17 Tips for Slipping into and Staying in the Zone
1) Regular exercise
2) Good diet
3) Plenty of sleep
4) Drink lots of water
5) Establish a daily writing routine
6) Clear this week on your calendar -- no appointments or errands or outside demands (as much as possible)
6) Give yourself a clear and realistic daily writing goal -- push yourself to write longer every day
7) Decide where and when you’ll write daily with a minimum of distractions and interruptions.
7) Every thirty minutes stand up and stretch and breath deeply. Then sit down to write again
8) Give yourself at least a half an hour to get into the flow. Then, if you find your energy slipping switch to writing the next scene (If you’re stumped about what scene to write next, refer to The Plot Whisperer Book of Writing Prompts: Easy Exercises to Get You Writing (all the way to the end).
9) Keep your pre-plot Plot Planner in sight and often refer to the handy guide.
10) Take risks with your writing. Be bold. Stretch yourself in your daily practice and continue studying the craft of writing.
11) Acknowledge when a limiting belief swamps your mind and ask yourself what you are most afraid of. Ask yourself what your writing would be like unconstrained by insecurity, anxiousness and fear
Continually and intentionally direct your thoughts back to your writing in a one-pointed focus of attention to the scene in front of you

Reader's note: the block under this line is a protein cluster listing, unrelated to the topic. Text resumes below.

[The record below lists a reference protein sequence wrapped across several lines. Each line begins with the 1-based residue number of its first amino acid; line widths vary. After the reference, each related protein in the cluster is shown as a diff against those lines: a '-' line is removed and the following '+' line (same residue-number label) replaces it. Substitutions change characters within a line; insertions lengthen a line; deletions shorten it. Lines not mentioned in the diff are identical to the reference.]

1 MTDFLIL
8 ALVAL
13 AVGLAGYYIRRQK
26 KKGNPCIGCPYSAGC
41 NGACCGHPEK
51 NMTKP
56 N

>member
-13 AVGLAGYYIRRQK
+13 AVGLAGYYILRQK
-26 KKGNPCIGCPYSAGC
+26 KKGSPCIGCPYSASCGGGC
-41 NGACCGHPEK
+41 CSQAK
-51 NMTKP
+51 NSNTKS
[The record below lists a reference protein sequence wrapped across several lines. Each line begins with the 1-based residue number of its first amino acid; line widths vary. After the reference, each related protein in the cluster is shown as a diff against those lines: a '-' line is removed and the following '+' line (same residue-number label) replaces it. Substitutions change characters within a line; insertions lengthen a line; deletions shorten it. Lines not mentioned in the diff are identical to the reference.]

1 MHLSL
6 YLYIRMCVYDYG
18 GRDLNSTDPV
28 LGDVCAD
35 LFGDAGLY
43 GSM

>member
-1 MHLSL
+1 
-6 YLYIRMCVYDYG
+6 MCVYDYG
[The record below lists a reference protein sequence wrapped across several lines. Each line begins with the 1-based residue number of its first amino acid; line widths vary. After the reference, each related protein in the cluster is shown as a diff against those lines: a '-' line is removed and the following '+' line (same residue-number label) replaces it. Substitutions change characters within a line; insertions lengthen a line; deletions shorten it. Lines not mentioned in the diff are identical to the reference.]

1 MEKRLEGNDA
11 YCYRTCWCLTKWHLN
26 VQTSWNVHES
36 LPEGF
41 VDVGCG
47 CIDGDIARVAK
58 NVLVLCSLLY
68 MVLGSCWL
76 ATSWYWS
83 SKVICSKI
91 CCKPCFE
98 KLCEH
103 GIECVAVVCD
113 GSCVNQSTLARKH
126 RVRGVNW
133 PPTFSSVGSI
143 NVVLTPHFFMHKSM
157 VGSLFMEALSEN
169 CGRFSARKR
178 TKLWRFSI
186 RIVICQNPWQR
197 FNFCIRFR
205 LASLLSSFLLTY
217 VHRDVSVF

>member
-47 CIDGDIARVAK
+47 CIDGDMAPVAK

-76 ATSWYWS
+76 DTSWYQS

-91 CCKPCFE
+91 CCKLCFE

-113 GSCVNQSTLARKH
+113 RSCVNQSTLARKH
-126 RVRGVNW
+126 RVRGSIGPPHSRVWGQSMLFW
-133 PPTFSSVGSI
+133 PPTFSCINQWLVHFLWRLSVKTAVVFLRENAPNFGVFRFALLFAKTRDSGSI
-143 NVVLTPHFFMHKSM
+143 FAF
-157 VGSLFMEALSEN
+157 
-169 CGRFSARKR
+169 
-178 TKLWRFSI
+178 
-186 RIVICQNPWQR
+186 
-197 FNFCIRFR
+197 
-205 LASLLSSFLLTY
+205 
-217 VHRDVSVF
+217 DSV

12) Write regularly to create a writing habit
13) Rather than concentrate on what isn’t working in your story or look too far into the future with the story, direct your attention to what you have just written. Ask yourself, because that happens, what does your character do next?
14) Each day, focus on one or two scenes and up to four scenes only and no further.
15) Write each day with no judgment. Your goal is to get the first draft written.
16) Acknowledge that, as the habit of daily writing solidifies, as the month proceeds the challenges of writing a first draft from beginning to end intensifies.
17) Stay with writing every day until you have achieved your daily word count. Congratulate yourself daily for your productivity.
You know you’re in the zone when time stops and you’re completely immersed in your story with full concentration.
Today I write.
Need more help with your story?
- Ready for a massive rewrite? Re-vision first!
- Confused about what you're really trying to convey in your story?
- Lots of action, no character development? Lots of character development and no action?
- Looking for tips to prop up your middle with excitement?
- Wish you understood how to show don't tell what your character is feeling?
- Are even you sometimes bored with your own story?
- Long to form your concept into words?
We can help you with all of that and so much more! View your story in an entirely new light. Recharge your energy and enthusiasm for your writing.
1st video (43 minutes of direct instruction + exercises for your own individual story) FREE
PlotWriMo: Revise Your Novel in a Month includes 8 videos (5.5 hours) + 30 exercises total
Read my Plot Whisperer and Blockbuster Plots books for writers